The air-assisted steering option seems unlikely to be a late addition. In 1956, when Daimler released its CVD/G6-30 30 ft double-decker chassis, it featured air brakes and an air-operated 4-speed preselector gearbox, but the power steering option was of the non-integral hydraulic type. Probably this combination would have been chosen for any Freeline update that took place after 1956, suggesting in turn that the air-assisted option was developed earlier on. Unknown is whether or not the air-operated 4-speed preselector gearbox developed for the CVD/G6-30 - as compared with the air-over-mechanical 4-speed type - was ever offered or fitted to the Freeline.

With the arrival of the air-operated Daimatic 4-speed gearbox at the end of 1957, Daimler had the incentive to standardize on pneumatic systems, although it probably would still have built the all-hydraulic Freeline had any existing customers so asked. So, the best guess is that the change to all-pneumatic as standard happened when the Daimatic was added to the option list.

The Freeline remained available until 1964, although very few were built in its last years.

Now for some comments and comparisons:

Daimler was a little late with the Freeline, as AEC (Regal IV), Guy (Arab UF) and Leyland (Olympic and Royal Tiger) had released their respective underfloor models in 1949 or 1950. With the D650H engine option, it did offer a power advantage, though, as compared with AEC (9.6 litre), Guy (Gardner 6HLW) and Leyland (O.600). AEC subsequently offered an 11.3 litre option for the Regal IV, and Leyland made the O.680 engine standard for the Worldmaster (1954). Even so, the Freeline with the D650H at its later (150 hp) setting would outrun a Worldmaster in city service. Perhaps surprisingly, the Gardner 6HLX engine was never offered on the Freeline, even though it was available from circa 1958, and no doubt had customer appeal.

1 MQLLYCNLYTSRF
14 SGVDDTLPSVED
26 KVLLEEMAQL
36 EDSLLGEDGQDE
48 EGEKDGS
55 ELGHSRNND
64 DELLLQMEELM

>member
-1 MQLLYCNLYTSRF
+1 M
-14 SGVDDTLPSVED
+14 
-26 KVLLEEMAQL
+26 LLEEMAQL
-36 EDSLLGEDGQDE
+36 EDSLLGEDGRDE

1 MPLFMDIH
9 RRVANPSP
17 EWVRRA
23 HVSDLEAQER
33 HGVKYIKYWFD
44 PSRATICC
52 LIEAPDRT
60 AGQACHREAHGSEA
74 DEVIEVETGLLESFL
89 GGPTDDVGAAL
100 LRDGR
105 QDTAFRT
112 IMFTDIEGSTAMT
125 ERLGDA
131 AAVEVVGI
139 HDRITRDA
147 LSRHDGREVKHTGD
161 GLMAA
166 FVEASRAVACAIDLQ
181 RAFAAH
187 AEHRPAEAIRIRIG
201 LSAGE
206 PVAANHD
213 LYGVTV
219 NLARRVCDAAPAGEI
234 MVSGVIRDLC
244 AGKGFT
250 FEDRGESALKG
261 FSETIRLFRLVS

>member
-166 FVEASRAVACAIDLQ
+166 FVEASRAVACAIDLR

Daimler's timing for the addition of a long wheelbase, 36 ft export version was about the same as AEC's. Leyland offered this option from the start with the Olympic and Royal Tiger. Guy did not develop a long version of the Arab UF as far as I can trace, but the Victory UF seems to have been optmized for Benelux 11-and 12-metre applications.

The choice of Lockheed constant flow hydraulic brakes was not inconsistent with what was happening elsewhere in the UK commercial vehicle industry at the time, where manufacturers who were previously vacuum brake-orientated saw the hydraulic system as a lighter alternative to air brakes, particularly for the domestic market where quite severe weight restrictions then existed. However, customers resisted the concept as complex and potentially troublesome. Quite wisely, Daimler never offered a vacuum brake option for the Freeline. On the other hand, alone amongst the peer group, the domestic (and short export) version of the Leyland Royal Tiger could be had with vacuum brakes.

Unlike Leyland (Tiger Cub), Guy (Arab LUF) and AEC (Reliance) Daimler did not develop a lightweight version of the Freeline, and this surely inhibited its domestic market prospects. Neither did it update and/or simplify the Freeline chassis. On the other hand, Leyland moved quickly in replacing the Royal Tiger with the Worldmaster in 1964, Guy introduced the Victory UF (with optional advanced features) in 1958, and AEC the Regal VI in 1960.

And again being the odd-man-out, Daimler did not develop a front vertical-engined “trambus” derivative. Guy started this trend with its Victory Trambus derivative of the Victory UF, Leyland followed with the Worldmaster Vertical, although few were built, and AEC segued the Regal VI into the Kudu.

Neither did Daimler offer a manual transmission throughout the Freeline’s life. AEC soon added a 4-speed synchromesh option for the Regal IV; Guy offered 4- and 5-speed constant mesh gearboxes for the Arab UF from the start. Nominally, the Leyland Royal Tiger was available only with a 4-speed synchromesh gearbox, but its successor, the Worldmaster, was available only with the Pneumocyclic. Guy offered synchromesh and constant mesh manual gearboxes on the Victory UF as alternatives to the two-pedal Wilson. And AEC offered a synchromesh option for the Regal VI.